On 24 April 2018, The Stock Exchange of Hong Kong Limited (the “Exchange”) published the consultation conclusions and announced the new rules to: (a) permit listings of companies with weighted voting right (“WVR”) structures; (b) establish a new concessionary secondary listing route for Greater China and international companies that wish to secondary list in Hong Kong; and (c) permit listings of biotech companies that do not meet any of the Main Board financial eligibility tests; and
The new rules broadly follow the proposals set out in the consultation paper published in February 2018 (see our client alert of 5 March 2018), with a few amendments to reflect comments from consultation respondents on certain details. The new rules have come into effect on 30 April 2018, from which date companies seeking to list under the new rules may submit formal listing applications to the Exchange.
This client alert gives you a quick summary of the key points of the new Chapter 8A of the Main Board Listing Rules (as supplemented by the Exchange’s Guidance Letter HKEX-GL93-18) which sets out additional requirements and modifications to existing rules applicable to companies with WVR structures seeking a primary listing in Hong Kong. For qualifying issuers with WVR structures seeking a secondary listing in Hong Kong, please refer to another client alert of 7 May 2018. For new rules on listing of biotech companies, please refer to our client alert of 4 May 2018).
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Implications of the Draft PRC Foreign Investment Law
For listing applicants in industries subject to foreign investment restrictions in the PRC, the Exchange’s prevailing approach is to require such companies to demonstrate that they are able to comply with the requirements of the draft PRC Foreign Investment Law in the event that the legislation is promulgated.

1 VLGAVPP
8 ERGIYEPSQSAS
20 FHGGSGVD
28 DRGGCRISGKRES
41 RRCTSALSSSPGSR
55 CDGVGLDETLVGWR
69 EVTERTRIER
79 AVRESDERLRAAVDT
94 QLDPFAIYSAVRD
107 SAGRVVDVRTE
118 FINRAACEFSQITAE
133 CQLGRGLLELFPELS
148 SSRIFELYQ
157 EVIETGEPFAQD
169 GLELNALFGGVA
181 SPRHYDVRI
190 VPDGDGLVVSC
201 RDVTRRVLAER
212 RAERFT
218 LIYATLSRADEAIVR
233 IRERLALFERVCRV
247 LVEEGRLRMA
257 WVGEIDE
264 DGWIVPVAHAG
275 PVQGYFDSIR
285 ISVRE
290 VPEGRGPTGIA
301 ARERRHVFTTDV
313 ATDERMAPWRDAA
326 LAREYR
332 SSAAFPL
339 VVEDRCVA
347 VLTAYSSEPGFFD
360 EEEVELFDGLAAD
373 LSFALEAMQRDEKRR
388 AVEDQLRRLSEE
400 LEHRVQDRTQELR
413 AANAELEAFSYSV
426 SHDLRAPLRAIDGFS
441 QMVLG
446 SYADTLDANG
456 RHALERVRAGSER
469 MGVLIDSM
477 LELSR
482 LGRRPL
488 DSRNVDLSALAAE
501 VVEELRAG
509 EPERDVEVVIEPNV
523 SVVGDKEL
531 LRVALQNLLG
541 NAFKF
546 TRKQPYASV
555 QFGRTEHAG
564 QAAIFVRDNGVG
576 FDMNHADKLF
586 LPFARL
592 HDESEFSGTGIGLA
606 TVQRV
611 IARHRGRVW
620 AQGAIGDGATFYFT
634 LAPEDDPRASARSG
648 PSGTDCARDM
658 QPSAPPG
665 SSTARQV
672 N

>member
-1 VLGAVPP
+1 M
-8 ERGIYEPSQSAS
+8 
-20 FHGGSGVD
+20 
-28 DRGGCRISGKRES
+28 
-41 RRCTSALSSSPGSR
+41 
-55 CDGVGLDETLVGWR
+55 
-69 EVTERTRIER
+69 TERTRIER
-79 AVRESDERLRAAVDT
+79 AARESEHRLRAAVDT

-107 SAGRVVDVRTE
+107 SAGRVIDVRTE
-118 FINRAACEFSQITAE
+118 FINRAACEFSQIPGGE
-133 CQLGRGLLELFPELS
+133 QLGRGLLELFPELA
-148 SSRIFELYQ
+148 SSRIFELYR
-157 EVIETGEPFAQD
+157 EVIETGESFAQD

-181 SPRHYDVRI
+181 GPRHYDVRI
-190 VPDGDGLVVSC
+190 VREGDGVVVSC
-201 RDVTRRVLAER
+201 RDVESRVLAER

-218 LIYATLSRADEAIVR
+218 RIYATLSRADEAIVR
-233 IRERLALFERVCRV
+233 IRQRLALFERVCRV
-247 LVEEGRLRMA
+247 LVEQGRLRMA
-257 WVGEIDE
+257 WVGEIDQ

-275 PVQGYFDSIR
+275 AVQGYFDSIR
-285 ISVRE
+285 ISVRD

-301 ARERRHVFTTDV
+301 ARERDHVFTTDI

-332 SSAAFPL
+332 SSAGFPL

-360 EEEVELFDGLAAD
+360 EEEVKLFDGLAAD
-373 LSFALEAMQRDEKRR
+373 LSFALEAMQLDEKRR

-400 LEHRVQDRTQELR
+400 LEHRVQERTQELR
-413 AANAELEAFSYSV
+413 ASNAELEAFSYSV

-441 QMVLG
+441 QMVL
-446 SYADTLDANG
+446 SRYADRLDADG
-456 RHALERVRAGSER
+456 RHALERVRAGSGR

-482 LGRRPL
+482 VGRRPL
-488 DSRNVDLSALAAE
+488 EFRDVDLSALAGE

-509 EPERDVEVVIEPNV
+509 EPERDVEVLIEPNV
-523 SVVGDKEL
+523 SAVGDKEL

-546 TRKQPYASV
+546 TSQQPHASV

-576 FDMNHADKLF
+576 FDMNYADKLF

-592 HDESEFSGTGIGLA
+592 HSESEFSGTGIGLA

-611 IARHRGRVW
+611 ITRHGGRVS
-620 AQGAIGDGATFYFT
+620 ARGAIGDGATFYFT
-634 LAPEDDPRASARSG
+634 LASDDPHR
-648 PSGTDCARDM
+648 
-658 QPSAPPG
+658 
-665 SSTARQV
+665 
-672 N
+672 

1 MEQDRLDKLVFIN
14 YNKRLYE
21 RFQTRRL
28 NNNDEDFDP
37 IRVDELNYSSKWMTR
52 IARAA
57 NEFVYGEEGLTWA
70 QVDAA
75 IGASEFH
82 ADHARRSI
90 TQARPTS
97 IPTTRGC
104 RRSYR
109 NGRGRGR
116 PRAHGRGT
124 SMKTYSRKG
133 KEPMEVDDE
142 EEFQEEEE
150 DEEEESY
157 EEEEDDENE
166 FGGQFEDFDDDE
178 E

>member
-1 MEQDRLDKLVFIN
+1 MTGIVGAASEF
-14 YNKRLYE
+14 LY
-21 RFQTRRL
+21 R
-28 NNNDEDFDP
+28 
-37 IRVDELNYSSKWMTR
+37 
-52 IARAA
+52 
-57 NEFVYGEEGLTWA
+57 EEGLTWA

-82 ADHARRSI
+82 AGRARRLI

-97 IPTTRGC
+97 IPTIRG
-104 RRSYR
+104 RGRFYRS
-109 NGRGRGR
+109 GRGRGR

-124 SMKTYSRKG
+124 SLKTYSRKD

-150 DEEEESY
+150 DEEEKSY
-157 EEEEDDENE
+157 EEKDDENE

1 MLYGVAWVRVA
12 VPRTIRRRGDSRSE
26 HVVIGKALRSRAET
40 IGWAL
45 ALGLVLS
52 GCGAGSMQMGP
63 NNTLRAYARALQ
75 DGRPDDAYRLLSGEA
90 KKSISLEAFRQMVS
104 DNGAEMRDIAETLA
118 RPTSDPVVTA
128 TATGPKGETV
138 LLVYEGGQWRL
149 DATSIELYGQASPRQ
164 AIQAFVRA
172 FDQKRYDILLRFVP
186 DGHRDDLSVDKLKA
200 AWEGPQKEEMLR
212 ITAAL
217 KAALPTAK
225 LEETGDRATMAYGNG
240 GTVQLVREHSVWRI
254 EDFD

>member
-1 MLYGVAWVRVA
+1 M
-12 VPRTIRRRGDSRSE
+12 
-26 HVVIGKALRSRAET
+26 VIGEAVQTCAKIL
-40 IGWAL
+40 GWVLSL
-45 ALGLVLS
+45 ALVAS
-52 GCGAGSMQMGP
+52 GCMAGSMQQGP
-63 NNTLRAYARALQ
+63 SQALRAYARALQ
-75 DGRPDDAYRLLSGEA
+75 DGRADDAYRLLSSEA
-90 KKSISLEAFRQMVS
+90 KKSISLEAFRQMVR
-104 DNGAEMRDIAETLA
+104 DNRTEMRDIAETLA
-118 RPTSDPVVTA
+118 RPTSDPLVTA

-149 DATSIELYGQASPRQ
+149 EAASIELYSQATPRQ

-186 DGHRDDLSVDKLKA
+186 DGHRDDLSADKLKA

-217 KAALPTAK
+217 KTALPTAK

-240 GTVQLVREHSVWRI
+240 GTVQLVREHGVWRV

If the draft PRC Foreign Investment Law were to come into effect, an issuer with a WVR structure in an industry subject to foreign investment restrictions in the PRC could potentially use WVR to demonstrate compliance with the draft PRC Foreign Investment Law in that they had de facto control of the issuer, if the WVR holders are PRC citizens. In such a case, the applicant must clearly disclose the risk that its WVR may fall away as a result of the required safeguards in Chapter 8A and it may then not be able to comply with the PRC Foreign Investment Law.
Takeovers Code implications
There is a question as to whether an obligation to make a mandatory general offer under the Takeovers Code would arise if a shareholder’s voting rights in an issuer (a) increases above 30%; or (b) increases by more than 2% in the case of a shareholder holding 30% or more but less than 50% of the voting rights, in each case solely due to the WVR falling away (for example as a result of the death of a WVR beneficiary). The Exchange has clarified with the Securities and Futures Commission (the “SFC”) that a mandatory general offer would not normally be required if the relevant person is independent of the event which has led to the WVR falling away. In all relevant cases, the SFC should be consulted.
The Exchange acknowledges that some of the rules under the new Chapter 8A will necessarily involve a degree of subjective judgement on the part of the Exchange and the Listing Committee. It is expected that the Exchange will provide further guidance and clarity to the market as it gains more experience on the listing of companies from emerging and innovative sectors.
Companies seeking to list with a WVR structure should also note that although the Exchange has provided guidance in Guidance Letter HKEX-GL93-18 on the factors that it will take into account when considering the suitability for an applicant to list with a WVR structure, the Exchange retains the discretion to find a company not suitable for listing even if it satisfies all those factors. In case of any doubt, potential applicants may wish to make enquiries with the Exchange prior to submitting their listing applications.